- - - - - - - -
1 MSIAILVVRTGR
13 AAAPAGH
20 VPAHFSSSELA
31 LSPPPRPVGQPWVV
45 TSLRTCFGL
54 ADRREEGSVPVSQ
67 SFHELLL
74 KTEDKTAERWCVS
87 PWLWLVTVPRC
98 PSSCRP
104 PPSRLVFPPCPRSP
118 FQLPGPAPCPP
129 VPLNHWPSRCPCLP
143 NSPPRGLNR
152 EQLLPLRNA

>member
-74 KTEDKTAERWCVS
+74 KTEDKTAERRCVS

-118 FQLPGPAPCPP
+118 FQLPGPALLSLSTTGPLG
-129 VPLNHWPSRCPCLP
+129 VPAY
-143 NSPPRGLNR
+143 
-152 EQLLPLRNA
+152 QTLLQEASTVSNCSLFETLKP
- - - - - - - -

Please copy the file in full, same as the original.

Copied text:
1 MSIAILVVRTGR
13 AAAPAGH
20 VPAHFSSSELA
31 LSPPPRPVGQPWVV
45 TSLRTCFGL
54 ADRREEGSVPVSQ
67 SFHELLL
74 KTEDKTAERWCVS
87 PWLWLVTVPRC
98 PSSCRP
104 PPSRLVFPPCPRSP
118 FQLPGPAPCPP
129 VPLNHWPSRCPCLP
143 NSPPRGLNR
152 EQLLPLRNA

>member
-74 KTEDKTAERWCVS
+74 KTEDKTAERRCVS

-118 FQLPGPAPCPP
+118 FQLPGPALLSLSTTGPLG
-129 VPLNHWPSRCPCLP
+129 VPAY
-143 NSPPRGLNR
+143 
-152 EQLLPLRNA
+152 QTLLQEASTVSNCSLFETLKP